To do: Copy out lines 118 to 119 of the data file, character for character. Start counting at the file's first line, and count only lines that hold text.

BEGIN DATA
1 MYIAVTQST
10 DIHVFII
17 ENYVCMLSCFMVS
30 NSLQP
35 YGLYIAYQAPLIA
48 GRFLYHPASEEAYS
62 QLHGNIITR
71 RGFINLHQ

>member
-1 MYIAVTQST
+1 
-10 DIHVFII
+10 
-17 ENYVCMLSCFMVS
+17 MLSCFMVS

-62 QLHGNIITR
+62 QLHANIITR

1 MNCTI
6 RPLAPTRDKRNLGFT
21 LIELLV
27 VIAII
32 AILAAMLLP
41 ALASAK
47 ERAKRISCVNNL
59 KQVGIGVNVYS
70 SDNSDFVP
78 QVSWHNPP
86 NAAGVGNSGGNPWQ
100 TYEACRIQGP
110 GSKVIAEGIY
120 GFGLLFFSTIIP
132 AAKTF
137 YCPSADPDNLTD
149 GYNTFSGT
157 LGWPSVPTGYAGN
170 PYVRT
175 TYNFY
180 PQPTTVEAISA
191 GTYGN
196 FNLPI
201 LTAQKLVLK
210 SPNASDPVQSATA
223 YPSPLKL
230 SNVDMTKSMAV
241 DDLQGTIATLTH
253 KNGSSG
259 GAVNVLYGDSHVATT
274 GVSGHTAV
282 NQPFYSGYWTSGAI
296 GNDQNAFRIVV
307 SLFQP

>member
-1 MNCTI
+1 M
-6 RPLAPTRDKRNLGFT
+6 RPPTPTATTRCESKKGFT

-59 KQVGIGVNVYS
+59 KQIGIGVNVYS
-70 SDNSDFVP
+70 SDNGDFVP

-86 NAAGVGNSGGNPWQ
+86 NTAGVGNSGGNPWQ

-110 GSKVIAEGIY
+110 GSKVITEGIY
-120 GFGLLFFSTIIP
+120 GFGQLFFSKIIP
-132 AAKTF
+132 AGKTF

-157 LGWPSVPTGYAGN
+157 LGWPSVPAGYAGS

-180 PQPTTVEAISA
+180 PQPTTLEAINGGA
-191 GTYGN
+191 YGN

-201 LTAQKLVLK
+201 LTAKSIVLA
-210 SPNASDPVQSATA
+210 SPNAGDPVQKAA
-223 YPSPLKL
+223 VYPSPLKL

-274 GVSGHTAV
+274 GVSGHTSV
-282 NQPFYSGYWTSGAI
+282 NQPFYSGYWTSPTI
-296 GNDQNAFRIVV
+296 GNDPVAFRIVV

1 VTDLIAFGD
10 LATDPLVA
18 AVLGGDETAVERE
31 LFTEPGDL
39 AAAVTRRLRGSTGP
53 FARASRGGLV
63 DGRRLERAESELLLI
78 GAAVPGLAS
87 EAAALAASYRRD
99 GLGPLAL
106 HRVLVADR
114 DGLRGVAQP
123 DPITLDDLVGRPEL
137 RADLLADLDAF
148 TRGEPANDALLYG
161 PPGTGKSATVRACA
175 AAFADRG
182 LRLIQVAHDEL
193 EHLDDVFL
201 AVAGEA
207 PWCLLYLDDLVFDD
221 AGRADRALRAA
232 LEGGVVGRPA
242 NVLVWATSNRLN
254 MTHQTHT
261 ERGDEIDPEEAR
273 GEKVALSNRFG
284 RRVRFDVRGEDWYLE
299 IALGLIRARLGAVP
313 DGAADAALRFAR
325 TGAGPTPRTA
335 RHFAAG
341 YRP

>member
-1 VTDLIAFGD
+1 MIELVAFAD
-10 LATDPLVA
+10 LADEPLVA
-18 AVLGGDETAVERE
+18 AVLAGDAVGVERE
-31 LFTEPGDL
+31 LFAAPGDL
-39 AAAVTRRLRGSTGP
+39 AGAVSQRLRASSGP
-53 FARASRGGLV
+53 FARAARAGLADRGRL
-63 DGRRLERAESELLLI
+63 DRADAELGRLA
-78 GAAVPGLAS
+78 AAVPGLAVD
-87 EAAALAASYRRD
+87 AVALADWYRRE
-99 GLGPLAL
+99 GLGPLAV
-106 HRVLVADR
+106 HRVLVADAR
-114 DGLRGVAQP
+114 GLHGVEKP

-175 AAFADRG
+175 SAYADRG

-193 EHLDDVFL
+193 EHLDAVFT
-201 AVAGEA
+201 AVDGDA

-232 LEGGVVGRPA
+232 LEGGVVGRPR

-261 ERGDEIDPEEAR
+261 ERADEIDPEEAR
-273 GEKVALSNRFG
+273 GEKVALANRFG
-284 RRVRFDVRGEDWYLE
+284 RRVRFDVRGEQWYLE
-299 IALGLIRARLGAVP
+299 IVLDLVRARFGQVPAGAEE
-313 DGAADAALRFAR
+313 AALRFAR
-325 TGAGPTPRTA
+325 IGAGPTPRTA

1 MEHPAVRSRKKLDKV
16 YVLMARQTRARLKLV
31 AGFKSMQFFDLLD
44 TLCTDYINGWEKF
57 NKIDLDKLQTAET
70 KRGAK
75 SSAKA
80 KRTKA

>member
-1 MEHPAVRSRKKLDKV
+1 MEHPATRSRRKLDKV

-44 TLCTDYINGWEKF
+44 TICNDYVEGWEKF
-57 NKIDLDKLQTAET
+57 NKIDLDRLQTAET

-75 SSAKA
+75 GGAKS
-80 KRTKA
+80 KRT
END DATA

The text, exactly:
335 RHFAAG
341 YRP